-Is The Reformation Movement Dead? What About The Charismatic Move?


(Image by vgm8383 via Flickr)

Many of you will probably wonder what I am thinking—after all the Reformation happened over 500 years ago with Luther nailing 95 theses on a cathedral door. Actually, it is my contention that the Reformation was a move of God that is still with us in some degree or another—the effects of the move changed Christianity forever. It wasn’t just the beginning of Protestantism but also brought major changes to the Roman church also.

Regardless of how you view the history of the Reformation that continued for several hundred years, Catholics view it different than protestants, nevertheless God was bringing something lost and something new to the church through this move and all Christianity has been changed for the better because of it.

Any of you who have ever read a history of this move can readily admit and agree that not everything that happened was from God—particularly the major wars that plagued all of Europe for centuries.

Now What About the Charismatic Move?

I started thinking about this issue after reading J. Lee Grady’s latest editorial: The Charismatic Movement: Dead or Alive?(Link NLA)

The initial wave of the Charismatic movement is over but the effects continue on. And here’s where the confusion lies—no one would ever say that Pentecostalism is dead even though the original move that kicked it off happen in 1906. The same can be said of the Charismatic move that started in 1967. Though the original wave is over, the effects are still with us and it continues on.

What exactly did the Charismatic Move do anyway? What was the original function. So many today, 40 years after the beginning, look at a bunch of weird independent churches that call themselves ‘Charismatic’ and wonder if it was a real move of God after all. Believe me it was.

The real function of this move of God was not to found a new bunch of independent churches and associations/denominations, but to bring the gifts of the spirit and Pentecostalism into the mainstream. That is exactly what the move did—it broke down denominational walls and differences and spilled over into every denomination including the Catholics and Episcopalians.

This is another one of those—“I remember when” messages that I write every once in a while having lived through the whole thing! You see, I remember when all the Pentecostal churches were crummy little churches on the other side of the track in the worst parts of town and it definitely wasn’t socially advisable to admit that you were a ‘holy roller’. Not so today.

I can remember when I went to church with one of my buddies in 1965—it was a Southern Baptist Church. The moment I stepped into the vestibule I was greeted by a huge rack of tracts—with nearly half of them putting down Pentecostalism and particularly the gifts—did not make me feel all that welcome. Wow have times changed, last year I read an article in the Baptist Press that proclaimed that 50% of Southern Baptist Pastors believed in tongues. What happened—for better or worse–I think for better, the Charismatic move.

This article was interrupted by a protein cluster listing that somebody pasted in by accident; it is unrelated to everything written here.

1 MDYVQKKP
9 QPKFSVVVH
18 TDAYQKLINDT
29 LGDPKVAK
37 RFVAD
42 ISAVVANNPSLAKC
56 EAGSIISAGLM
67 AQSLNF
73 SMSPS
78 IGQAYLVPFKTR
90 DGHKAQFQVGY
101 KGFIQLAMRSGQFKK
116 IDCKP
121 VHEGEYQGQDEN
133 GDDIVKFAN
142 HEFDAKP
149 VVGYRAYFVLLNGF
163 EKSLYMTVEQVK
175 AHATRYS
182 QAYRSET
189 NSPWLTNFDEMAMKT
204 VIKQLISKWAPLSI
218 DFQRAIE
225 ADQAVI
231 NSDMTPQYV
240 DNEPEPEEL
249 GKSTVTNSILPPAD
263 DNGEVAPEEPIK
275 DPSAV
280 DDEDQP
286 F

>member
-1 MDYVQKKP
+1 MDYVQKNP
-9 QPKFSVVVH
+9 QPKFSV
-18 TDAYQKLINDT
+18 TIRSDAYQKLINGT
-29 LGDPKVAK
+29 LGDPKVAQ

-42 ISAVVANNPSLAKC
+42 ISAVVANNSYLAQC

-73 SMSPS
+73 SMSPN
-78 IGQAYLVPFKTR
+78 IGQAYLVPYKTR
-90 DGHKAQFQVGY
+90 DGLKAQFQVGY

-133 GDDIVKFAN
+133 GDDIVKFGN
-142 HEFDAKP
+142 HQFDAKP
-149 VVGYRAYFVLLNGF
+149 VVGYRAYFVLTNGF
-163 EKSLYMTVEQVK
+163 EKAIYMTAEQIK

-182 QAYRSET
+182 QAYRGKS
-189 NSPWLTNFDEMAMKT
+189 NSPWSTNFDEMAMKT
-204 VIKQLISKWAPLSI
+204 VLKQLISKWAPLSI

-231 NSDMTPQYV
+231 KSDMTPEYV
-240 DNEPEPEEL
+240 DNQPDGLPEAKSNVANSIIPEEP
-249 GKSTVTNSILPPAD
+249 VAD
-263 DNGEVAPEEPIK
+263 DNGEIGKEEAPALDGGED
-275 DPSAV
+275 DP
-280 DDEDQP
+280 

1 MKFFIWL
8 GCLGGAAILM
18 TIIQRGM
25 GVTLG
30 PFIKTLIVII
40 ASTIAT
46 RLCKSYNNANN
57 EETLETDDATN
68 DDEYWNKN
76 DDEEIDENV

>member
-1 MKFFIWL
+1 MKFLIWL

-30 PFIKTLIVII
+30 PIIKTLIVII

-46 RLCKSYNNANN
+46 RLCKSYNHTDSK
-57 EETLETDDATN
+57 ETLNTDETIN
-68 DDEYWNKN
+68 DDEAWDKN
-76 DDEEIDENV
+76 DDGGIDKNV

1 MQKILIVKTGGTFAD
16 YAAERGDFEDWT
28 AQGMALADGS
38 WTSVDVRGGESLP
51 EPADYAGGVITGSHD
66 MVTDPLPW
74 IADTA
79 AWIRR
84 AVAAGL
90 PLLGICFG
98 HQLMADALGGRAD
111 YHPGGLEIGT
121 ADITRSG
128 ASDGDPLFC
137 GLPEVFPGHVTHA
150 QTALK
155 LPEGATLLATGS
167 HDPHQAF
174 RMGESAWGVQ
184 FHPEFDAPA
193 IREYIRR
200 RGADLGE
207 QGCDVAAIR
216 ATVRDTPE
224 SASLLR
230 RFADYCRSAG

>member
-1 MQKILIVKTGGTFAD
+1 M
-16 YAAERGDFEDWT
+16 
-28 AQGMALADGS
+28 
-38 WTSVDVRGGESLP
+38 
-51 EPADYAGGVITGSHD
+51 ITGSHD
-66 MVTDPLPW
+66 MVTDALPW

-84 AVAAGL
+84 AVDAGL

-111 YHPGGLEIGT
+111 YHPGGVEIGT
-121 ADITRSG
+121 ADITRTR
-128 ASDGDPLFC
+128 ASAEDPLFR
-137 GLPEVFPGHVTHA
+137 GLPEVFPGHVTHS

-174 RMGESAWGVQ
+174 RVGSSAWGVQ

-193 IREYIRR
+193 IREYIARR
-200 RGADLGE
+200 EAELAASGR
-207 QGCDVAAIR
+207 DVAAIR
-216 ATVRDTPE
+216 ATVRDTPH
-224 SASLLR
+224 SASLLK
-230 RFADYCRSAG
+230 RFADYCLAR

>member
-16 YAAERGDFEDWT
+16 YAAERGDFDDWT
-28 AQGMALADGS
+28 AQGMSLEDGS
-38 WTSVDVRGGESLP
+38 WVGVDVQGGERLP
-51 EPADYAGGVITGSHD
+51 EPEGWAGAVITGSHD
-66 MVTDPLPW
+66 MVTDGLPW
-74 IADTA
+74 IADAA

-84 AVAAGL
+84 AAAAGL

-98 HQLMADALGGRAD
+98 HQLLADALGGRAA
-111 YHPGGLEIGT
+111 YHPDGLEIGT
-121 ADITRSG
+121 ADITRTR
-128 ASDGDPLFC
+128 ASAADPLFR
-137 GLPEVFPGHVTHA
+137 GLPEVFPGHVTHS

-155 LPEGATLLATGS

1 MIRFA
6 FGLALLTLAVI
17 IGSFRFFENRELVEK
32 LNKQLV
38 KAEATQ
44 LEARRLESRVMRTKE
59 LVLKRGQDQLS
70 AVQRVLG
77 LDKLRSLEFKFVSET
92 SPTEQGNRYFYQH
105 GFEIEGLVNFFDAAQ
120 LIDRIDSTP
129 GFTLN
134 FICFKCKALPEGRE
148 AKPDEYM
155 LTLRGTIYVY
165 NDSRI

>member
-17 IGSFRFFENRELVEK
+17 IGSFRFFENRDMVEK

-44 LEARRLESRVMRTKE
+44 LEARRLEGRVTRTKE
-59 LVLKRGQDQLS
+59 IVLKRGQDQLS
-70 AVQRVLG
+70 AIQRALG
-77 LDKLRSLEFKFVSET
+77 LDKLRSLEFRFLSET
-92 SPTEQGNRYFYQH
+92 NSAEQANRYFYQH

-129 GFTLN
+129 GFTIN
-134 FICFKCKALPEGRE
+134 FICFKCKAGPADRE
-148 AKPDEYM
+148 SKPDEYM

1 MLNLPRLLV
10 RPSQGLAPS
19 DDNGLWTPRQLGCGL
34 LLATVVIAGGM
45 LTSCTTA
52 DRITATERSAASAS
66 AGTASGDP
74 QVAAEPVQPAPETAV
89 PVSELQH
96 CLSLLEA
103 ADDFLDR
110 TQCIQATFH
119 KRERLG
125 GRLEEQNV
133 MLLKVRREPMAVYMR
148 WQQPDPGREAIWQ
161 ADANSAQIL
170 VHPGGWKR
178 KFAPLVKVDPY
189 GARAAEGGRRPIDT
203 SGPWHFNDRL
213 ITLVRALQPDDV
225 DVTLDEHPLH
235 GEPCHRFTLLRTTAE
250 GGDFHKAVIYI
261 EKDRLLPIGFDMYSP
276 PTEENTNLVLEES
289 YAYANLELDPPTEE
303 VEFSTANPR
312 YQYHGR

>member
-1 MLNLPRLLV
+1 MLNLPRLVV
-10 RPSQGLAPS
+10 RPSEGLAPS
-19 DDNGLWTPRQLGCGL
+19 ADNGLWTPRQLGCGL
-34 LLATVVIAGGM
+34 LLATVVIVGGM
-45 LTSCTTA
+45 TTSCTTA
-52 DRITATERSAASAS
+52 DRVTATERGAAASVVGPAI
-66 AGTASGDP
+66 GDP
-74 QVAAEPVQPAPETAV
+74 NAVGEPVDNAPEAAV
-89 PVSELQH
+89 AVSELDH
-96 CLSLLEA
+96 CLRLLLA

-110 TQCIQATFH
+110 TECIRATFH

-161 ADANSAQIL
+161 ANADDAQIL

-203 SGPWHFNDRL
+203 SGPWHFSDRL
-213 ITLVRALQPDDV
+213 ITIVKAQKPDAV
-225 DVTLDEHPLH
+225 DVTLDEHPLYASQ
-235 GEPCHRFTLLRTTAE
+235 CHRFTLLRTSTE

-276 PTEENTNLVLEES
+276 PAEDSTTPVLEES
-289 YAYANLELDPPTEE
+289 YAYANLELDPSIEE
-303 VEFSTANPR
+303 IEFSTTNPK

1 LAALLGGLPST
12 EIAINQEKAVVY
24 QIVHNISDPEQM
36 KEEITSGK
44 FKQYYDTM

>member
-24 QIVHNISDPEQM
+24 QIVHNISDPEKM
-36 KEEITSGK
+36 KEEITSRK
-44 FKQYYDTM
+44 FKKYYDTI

Today the vast majority of Christians are Pentecostal or Charismatic in their perspective and beliefs no matter what the denominational sign says on the church that they attend. This is particularly true in missional areas like Africa and Asia. This was not the way it was when I was growing up in the 50’s and 60’s.

Even those fundamentalist Christians that like to claim that the gifts ceased in the Apostolic period have been affected by the move. Most of those folks believe that God still answers prayer, still heals, and even still speaks to them through the Holy Spirit and through the Word. Read some of John MacArthur’s books, particularly on Jesus and see if you’re not surprised by the Holy Spirit gracing the work and blessing you in the process.

The initial ‘Charismatic’ move may be over but the church continues to build upon the foundation that God brought to us through it. Just like we continue to build upon the Reformation and Pentecostal moves. The real point and the best part of Grady’s article is this—God is not done with us and we need to be open to the next wave that he sends to his church. He closes with this thought:

“It really doesn’t matter what we label the next movement. What’s important is His renewing presence. Rather than worshiping God around a monument to the past, let’s find out where He’s going and follow the glory cloud.”

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